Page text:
“Following the fire that devastated much of the Notre-Dame cathedral, I associate myself with your sadness, as well as that of the faithful of your diocese, the inhabitants of Paris and all the French. In these Holy Days where we remember Jesus’ passion, his death and his resurrection, I assure you of my spiritual closeness and my prayer.

“This disaster seriously damaged a historic building. But I realize that it has also affected a national symbol dear to the hearts of Parisians and French in the diversity of their beliefs. For Notre-Dame is the architectural jewel of a collective memory, the gathering place for many major events, the witness of the faith and prayer of Catholics in the city.

“While saluting the courage and the work of the fire-fighters who intervened to circumscribe the fire, I express the wish that the Notre-Dame cathedral can become again, thanks to the works of reconstruction and the mobilization of all, this beautiful treasure chest in the heart of the city, sign of the faith of those who built it, mother church of your diocese, architectural and spiritual heritage of Paris, France and humanity.

“With this hope, I cordially grant you the apostolic blessing, as well as the Bishops of France and the faithful of your diocese, and I call the blessing of God on the inhabitants of Paris and all the French.” FRANCISCUS PP.


Pope Francis is praying for the Catholics of France, as well as for the people of Paris and all those striving to cope with the fire that ravaged the Cathedral of Notre Dame on Monday evening.

By Devin Watkins (vaticannews)

In a tweet on Tuesday morning, Alessandro Gisotti, the interim Director of the Vatican Press Office, expressed Pope Francis’ closeness to the people of France.

The Pope, he said, is praying for “all those who are striving to cope with this tragic situation.”

Soon after the blaze started on Monday evening, Gisotti tweeted the Holy See’s “shock and sadness”, calling the Cathedral of Notre Dame “a symbol of Christianity in France and in the world”.

What happened?
Fire broke out in Paris’ 860-year-old Cathedral on Monday evening, tearing through its timbered roofing and causing its storied spire to collapse.

The inferno raged for more than 12 hours before hundreds of firefighters were able to bring it under control. One firefighter was injured as he battled the flames.

The blaze started in the area around the spire, where workmen had been carrying out extensive renovations to the roof and the spire’s wooden frame.

The Paris prosecutor’s office has opened an investigation into the cause of the fire. Police sources told Reuters that they were working under the assumption that the fire was accidental.

What was saved?
Only the Gothic masterpiece’s outer walls, façade, and twin bell towers remain standing. Its famous pipe organ, dating back to the 1730s, also survived intact.

Firefighters reportedly saved many of the treasures housed inside.

Notre Dame’s Rector, Msgr. Patrick Chauvet, said the Crown of Thorns – which tradition holds was worn by Jesus during his Passion – and the tunic believed to have been worn by St. Louis, the 13th century king of France, were rescued from the flames.

‘United in sorrow’
Messages of solidarity and sorrow are pouring in from around the world.

The Bishops of France said Notre Dame’s influence “extends beyond the capital” and that it would remain “a major symbol of the Catholic faith”. They also invited Catholics around the world to “be living stones of the Church,” especially as the faithful journey through Holy Week and look to the hope of Christ’s Resurrection.

Cardinal Timothy Dolan, Archbishop of New York, said New Yorkers are united in sorrow with Parisians. “This Holy Week teaches us that, like Jesus, death brings life. Today’s dying, we trust, will bring rising,” he said on the steps of St. Patrick’s Cathedral in Manhattan.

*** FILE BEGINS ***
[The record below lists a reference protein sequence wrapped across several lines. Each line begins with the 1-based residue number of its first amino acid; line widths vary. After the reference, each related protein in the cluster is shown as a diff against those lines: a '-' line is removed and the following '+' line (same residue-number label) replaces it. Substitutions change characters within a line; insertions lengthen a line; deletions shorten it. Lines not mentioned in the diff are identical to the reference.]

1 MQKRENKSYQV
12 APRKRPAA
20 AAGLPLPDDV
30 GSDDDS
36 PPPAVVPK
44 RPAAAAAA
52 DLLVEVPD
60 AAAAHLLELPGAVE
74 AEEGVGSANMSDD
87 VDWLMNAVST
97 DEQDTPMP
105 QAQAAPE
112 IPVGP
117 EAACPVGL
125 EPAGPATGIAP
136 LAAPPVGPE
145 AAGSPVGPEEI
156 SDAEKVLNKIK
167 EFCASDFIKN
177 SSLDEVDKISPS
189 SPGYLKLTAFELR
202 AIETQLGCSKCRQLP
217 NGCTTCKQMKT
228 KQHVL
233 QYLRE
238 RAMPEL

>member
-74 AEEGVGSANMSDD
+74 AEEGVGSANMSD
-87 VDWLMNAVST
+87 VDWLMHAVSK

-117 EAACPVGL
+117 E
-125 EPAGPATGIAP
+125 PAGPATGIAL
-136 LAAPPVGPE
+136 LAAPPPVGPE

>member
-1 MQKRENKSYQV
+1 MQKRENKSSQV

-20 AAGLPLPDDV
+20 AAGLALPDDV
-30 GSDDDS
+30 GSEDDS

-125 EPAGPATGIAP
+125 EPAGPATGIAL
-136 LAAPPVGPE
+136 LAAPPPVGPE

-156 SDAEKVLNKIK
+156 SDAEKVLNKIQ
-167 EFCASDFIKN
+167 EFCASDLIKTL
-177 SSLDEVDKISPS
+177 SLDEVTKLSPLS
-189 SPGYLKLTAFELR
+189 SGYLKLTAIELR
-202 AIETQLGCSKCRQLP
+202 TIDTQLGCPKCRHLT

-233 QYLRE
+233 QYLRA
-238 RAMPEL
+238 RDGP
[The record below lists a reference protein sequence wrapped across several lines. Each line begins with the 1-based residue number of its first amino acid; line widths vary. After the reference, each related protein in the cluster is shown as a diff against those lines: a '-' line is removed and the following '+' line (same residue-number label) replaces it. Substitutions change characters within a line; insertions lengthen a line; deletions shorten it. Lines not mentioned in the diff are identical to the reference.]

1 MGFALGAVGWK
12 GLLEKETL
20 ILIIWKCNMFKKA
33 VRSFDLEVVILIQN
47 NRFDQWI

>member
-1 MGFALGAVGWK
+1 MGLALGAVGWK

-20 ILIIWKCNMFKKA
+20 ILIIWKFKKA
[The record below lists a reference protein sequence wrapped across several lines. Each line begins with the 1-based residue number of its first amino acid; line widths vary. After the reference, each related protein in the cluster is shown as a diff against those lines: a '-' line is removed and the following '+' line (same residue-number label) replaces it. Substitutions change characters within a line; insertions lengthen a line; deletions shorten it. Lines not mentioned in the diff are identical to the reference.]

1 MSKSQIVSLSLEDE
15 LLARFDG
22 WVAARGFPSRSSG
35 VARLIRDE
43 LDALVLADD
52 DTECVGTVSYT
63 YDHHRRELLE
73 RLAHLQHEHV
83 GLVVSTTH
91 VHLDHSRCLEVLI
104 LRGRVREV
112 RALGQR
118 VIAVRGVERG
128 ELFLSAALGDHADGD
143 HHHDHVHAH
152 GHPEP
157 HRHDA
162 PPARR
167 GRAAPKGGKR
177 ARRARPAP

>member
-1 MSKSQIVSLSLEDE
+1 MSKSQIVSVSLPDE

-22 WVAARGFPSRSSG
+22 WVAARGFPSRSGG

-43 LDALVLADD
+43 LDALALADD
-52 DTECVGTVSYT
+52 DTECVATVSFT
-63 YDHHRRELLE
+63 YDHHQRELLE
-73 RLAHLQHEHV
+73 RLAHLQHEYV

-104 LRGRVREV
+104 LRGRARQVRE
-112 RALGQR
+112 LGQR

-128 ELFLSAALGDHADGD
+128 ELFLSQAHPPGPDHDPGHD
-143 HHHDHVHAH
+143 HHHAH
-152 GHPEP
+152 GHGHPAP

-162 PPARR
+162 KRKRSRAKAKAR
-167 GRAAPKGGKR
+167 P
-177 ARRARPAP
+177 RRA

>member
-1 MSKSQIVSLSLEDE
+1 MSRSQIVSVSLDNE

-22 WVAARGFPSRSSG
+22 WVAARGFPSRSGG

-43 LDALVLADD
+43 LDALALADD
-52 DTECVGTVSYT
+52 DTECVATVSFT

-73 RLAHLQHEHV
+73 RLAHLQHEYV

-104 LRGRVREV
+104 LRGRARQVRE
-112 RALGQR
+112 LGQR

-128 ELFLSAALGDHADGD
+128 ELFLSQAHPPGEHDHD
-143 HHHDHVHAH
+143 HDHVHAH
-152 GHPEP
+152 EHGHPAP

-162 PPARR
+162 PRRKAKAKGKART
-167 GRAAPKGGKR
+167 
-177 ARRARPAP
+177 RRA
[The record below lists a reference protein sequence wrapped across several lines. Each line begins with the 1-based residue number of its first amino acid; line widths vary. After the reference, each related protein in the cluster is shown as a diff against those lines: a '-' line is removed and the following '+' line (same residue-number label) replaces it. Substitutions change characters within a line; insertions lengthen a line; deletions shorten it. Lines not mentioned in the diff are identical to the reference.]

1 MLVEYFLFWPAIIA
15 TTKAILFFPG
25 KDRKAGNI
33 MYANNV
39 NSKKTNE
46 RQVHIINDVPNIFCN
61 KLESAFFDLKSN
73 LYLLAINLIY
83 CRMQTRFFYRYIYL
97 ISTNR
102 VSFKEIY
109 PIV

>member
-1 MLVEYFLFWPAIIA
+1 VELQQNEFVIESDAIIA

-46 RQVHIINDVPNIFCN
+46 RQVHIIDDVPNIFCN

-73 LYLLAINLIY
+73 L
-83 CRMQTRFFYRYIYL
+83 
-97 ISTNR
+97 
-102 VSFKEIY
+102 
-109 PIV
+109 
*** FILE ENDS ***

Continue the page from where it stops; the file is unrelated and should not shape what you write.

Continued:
The spiritual leader of the Coptic Orthodox Church, Pope Tawadros II of Alexandria, said the fire was “a huge loss for all humanity,” calling the Cathedral of Notre Dame in Paris “one of the most important monuments in the world.”


Pope Francis expresses his sorrow to the Archbishop of Paris, and the people of France, for the fire that devastated Paris’ Notre Dame Cathedral, as the Vatican offers technical assistance for the historic sanctuary’s reconstruction.

By Devin Watkins (vaticannews)

“Following the fire that ravaged a large part of Notre Dame Cathedral, I join you in your sorrow, as well as that of the faithful of your diocese, the inhabitants of Paris, and all the French people.”

Pope Francis sent those words of solidarity to Archbishop Michel Aupetit of Paris on Tuesday.

He assured all the people of France of his spiritual closeness and prayers during Holy Week, as the Church recalls Jesus’ passion, death, and resurrection.

National symbol damaged
“This disaster,” he wrote, “caused serious damage to a historic building.”

“But,” the Pope went on, “I recognize that it has also affected a national symbol dear to the hearts of Parisians and French people, in the diversity of their convictions.”

He called Notre Dame “an architectural jewel of a collective memory,” and said it was “the location of many great events and a testimony to the faith and prayer of the city’s Catholics.

Hope for the future
Pope Francis expressed his appreciation for the courage of the firemen who intervened to contain the blaze and his hope that it returns to its former glory.

“May Notre Dame Cathedral once again become – thanks to reconstruction efforts and the mobilization of all – a sign of the faith of those who built it”.

He said the 860-year-old sanctuary represents “the architectural and spiritual heritage of Paris, of France, and of all humanity.”

Vatican offers expertise
Also on Tuesday, Cardinal Gianfranco Ravasi offered the Vatican’s technical know-how to help rebuild Notre Dame.

The President of the Pontifical Council for Culture told reporters that the Holy See could take part in some specific area of the reconstruction, making reference to the technical expertise of the Vatican Museums.

We have the type of know-how that the whole world recognizes as being of a high quality,” said Cardinal Ravasi. “So I think an eventual future offer by the Holy See will be significant.”